Experts: Zero-tolerance on ‘cannabis driving’ too severe

Police are using a new machine that can detect traces of cannabis in the saliva of drivers

Experts are questioning the severity of a zero-tolerance policy towards those caught driving with detectable levels of illegal drugs in their bodies, as some drugs, such as cannabis, can be detected long after their effects have worn off.

The experts have voiced their concerns following the news last week that the police have started using a new mobile drug testing kit called the 'narkometer', which can detect traces of seven different drugs in people's saliva.

Those testing positive while driving face a three-year driving ban and a fine equivalent to four percent of their gross annual pay.

But according to Sundhedsstyrelsen, the national health authority, traces of the active ingredient in cannabis, THC, can be detected in a person’s body for up to eight weeks after they have used the drug.

The result is that people can be fined and lose their driving licence long after they have sobered up from the effects of the drug.

The police's 'narkometer' can detect traces of drugs in people's saliva (Photo: Scanpix)According to Henrik Rindom, a doctor specialising in drug abuse, the legal limit for cannabis use has been set so low that it amounts to harassment.

“Because the authorities can’t impact the cannabis trade through policing efforts, they are instead targeting consumers,” Rindom told Information newspaper, adding that the regulation had nothing to do with traffic safety.

This position is supported by Inger Marie Bernhoft, a senior researcher at the Technical University of Denmark who participated in a large European study examining the risks associated with driving under the influence of illegal drugs.

“The Danish limits are set so that almost any trace will result in a positive result,” Bernhoft said. “But there is no evidence that the influence of the drugs at this limit  will increase the number of traffic accidents.”

Furthermore, according to the EU study, cannabis use in general does not lead to a substantial increase in the number of serious traffic accidents. The increase was no greater than the increase in accidents involving drivers with legal levels of alcohol in their blood. The study did, however, show a noticeable increase in the risk associated with mixing alcohol with illegal drugs and medicine.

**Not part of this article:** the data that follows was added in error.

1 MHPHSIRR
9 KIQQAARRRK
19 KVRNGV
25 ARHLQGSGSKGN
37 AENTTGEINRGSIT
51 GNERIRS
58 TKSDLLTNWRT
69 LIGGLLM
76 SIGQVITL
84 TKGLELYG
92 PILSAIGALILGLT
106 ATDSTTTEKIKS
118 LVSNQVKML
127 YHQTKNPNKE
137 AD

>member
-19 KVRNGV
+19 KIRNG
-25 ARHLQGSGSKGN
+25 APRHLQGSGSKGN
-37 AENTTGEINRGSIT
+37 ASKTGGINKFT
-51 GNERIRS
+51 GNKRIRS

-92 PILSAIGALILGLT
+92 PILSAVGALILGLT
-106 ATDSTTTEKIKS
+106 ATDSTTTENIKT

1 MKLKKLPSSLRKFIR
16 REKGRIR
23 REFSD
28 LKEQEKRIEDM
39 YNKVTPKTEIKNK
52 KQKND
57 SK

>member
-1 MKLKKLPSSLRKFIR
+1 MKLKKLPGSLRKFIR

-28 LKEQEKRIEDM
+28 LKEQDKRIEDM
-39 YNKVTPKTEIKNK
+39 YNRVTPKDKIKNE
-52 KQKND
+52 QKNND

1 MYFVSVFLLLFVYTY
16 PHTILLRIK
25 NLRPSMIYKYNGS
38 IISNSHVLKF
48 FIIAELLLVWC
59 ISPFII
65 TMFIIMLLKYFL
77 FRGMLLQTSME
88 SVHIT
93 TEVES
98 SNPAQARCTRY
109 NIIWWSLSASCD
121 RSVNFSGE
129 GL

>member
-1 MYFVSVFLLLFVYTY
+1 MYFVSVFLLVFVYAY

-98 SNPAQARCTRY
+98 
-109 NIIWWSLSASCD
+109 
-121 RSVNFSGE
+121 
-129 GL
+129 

Rindom has called for a commission to establish a legal level of THC in a person’s body while driving. While this move has received some political support, opposition party Venstre is against reducing the punishment for driving with detectable levels of THC in the blood.

 “I would want to hear the arguments first,” Venstre MP Karsten Nonbo said. “It’s a dilemma that people can be charged with having small amounts of [THC] in the blood. But then you should not drive if you want to smoke cannabis. We should not put traffic safety at risk.”

Mayor Frank Jensen (Socialdemokraterne) told the Ritzau news bureau that he was not opposed to the police’s use of the narkometer, but argued that legalising cannabis use was the best way to reduce the negative impact of the two billion kroner annual trade in the drug.

“I don’t think there is any contradiction between the use of the narkometer and the pilot programme to legalise cannabis,” Jensen said. “We need to consider alternatives to the control strategy that we have used for several decades without making any impact on the cannabis market.”

Police are expected to make regular use of the narkometer because it is much quicker and cheaper than blood tests, which must be processed in a laboratory. The machine only takes eight minutes to register a result.




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